Lawmakers from Mexico’s soon-to-be ruling party yesterday presented an austerity bill in the lower house of Congress that will reduce politician and public sector salaries and benefits among other cost-cutting measures.
The Republican Austerity Law is an initiative of the National Regeneration Movement or Morena party, which dominated the July 1 elections and now, with its coalition partners, has a majority in both houses of Congress.
Party leader Andrés Manuel López Obrador will be sworn in as president on December 1.
Mario Delgado, Morena’s leader in the Chamber of Deputies, said the austerity law will reduce the monthly remuneration packages of the 500 lawmakers in the lower house by 28% from 128,230 pesos (US $6,720) to 91,507 pesos (US $4,795).
Under the proposed law, deputies’ base salary will remain the same but they will no longer have major medical, life or severance insurance and they won’t receive contributions to individual savings funds.
The legislation also seeks to reduce government spending by cutting the salaries and benefits of high-ranking officials.
All government officials will be incorporated in the public social security system instead of being covered by private insurance benefits.
Other measures proposed by the austerity bill include:
- Introducing a moratorium on the creation of new government jobs to avoid the federal bureaucracy increasing in size.
- Restricting the use of bodyguards and other personal security measures to occasions or situations in which they are strictly justified.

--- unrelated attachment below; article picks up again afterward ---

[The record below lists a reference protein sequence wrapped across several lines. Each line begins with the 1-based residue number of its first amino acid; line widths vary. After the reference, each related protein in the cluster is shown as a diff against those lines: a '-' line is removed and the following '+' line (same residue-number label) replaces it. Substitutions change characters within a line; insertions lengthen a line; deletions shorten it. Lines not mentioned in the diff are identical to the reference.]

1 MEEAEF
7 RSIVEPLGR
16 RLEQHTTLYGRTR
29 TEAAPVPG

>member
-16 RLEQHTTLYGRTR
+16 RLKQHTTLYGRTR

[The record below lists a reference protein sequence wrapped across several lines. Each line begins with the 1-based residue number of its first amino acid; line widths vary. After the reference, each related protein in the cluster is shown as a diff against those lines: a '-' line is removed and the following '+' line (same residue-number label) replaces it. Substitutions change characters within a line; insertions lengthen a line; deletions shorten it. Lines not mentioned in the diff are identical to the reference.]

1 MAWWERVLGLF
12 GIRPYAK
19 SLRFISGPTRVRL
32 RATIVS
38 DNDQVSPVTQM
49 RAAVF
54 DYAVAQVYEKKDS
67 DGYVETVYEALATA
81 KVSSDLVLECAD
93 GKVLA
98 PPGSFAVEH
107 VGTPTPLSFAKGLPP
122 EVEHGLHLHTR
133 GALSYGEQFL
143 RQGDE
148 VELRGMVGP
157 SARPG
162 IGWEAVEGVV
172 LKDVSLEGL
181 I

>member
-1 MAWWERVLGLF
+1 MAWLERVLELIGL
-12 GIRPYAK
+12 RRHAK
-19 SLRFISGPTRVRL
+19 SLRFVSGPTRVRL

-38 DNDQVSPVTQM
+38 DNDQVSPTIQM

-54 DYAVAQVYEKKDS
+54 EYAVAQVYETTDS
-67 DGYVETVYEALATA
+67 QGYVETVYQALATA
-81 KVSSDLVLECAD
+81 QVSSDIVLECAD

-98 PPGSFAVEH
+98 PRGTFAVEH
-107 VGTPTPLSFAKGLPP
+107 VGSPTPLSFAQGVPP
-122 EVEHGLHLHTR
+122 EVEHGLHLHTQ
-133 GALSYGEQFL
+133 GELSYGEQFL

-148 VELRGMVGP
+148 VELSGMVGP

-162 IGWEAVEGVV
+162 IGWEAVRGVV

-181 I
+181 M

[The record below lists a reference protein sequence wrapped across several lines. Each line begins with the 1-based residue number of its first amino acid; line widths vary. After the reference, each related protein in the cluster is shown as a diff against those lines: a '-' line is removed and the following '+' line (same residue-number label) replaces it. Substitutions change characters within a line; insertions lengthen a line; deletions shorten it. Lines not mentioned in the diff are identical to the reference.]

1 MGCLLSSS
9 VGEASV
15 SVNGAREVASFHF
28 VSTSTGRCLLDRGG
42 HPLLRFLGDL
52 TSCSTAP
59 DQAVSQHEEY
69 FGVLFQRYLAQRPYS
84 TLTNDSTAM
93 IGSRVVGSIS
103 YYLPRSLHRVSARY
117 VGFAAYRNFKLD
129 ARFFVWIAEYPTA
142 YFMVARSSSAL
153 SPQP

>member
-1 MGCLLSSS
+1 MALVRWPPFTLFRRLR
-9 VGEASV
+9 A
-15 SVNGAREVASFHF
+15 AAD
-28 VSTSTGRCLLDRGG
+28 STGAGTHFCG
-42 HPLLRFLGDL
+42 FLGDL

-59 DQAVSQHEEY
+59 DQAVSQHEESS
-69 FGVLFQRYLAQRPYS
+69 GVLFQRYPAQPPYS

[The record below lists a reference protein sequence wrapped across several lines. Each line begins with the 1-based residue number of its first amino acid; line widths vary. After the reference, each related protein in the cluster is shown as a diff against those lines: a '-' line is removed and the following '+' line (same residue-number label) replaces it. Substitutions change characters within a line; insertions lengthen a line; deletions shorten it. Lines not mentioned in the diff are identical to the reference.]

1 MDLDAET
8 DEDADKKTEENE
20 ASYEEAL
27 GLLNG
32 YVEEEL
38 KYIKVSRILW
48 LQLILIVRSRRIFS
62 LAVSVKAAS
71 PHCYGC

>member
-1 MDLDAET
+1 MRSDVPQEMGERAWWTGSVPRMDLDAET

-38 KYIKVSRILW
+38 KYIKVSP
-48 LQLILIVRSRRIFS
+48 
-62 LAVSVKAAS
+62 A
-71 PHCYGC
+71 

- Limiting the use of government-owned vehicles to tasks and duties that fulfill a justified public function.
- Restricting spending on government publicity.
- Establishing limits on the number of overseas trips officials can take and prohibiting first-class travel.
- Establishing spending limits for a range of expenses including telephone services, electricity, meals and fuel.
- Eliminating pensions for past presidents.
The legislation, which has already been unanimously approved by the political coordination committee, a group made up of the coordinators of each parliamentary party, aims to generate savings of 409 million pesos (US $21.5 million) in the final four-month period of 2018.
López Obrador has already said that he intends to adopt personal austerity measures, which include largely eschewing personal security, traveling on commercial flights and slashing his own salary by 60%.
The president-elect, who won 53% of the vote following a campaign based largely on promises to stamp out corruption, has also pledged to sell the presidential plane and convert the president’s official residence into an arts and culture center.